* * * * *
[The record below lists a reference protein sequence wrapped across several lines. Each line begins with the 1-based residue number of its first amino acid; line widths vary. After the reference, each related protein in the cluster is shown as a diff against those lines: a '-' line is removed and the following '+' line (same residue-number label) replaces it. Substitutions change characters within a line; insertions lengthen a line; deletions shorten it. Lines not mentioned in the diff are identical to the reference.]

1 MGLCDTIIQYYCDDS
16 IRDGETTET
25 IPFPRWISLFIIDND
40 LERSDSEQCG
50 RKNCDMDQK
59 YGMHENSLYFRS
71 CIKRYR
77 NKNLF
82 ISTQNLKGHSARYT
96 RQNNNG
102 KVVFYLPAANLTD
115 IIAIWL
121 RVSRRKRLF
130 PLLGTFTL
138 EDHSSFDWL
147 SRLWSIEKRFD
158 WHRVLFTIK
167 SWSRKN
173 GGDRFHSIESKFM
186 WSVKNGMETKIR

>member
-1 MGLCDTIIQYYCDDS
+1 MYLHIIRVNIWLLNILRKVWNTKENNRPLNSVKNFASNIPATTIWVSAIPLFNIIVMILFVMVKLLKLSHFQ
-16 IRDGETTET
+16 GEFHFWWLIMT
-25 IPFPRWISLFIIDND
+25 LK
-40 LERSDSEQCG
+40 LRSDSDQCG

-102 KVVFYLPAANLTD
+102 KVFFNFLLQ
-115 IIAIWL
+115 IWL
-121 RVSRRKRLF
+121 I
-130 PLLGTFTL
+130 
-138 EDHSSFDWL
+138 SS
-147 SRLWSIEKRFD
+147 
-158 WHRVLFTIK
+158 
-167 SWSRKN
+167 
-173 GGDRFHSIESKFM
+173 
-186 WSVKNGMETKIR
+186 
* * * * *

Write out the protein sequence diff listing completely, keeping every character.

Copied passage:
[The record below lists a reference protein sequence wrapped across several lines. Each line begins with the 1-based residue number of its first amino acid; line widths vary. After the reference, each related protein in the cluster is shown as a diff against those lines: a '-' line is removed and the following '+' line (same residue-number label) replaces it. Substitutions change characters within a line; insertions lengthen a line; deletions shorten it. Lines not mentioned in the diff are identical to the reference.]

1 MGLCDTIIQYYCDDS
16 IRDGETTET
25 IPFPRWISLFIIDND
40 LERSDSEQCG
50 RKNCDMDQK
59 YGMHENSLYFRS
71 CIKRYR
77 NKNLF
82 ISTQNLKGHSARYT
96 RQNNNG
102 KVVFYLPAANLTD
115 IIAIWL
121 RVSRRKRLF
130 PLLGTFTL
138 EDHSSFDWL
147 SRLWSIEKRFD
158 WHRVLFTIK
167 SWSRKN
173 GGDRFHSIESKFM
186 WSVKNGMETKIR

>member
-1 MGLCDTIIQYYCDDS
+1 MYLHIIRVNIWLLNILRKVWNTKENNRPLNSVKNFASNIPATTIWVSAIPLFNIIVMILFVMVKLLKLSHFQ
-16 IRDGETTET
+16 GEFHFWWLIMT
-25 IPFPRWISLFIIDND
+25 LK
-40 LERSDSEQCG
+40 LRSDSDQCG

-102 KVVFYLPAANLTD
+102 KVFFNFLLQ
-115 IIAIWL
+115 IWL
-121 RVSRRKRLF
+121 I
-130 PLLGTFTL
+130 
-138 EDHSSFDWL
+138 SS
-147 SRLWSIEKRFD
+147 
-158 WHRVLFTIK
+158 
-167 SWSRKN
+167 
-173 GGDRFHSIESKFM
+173 
-186 WSVKNGMETKIR
+186 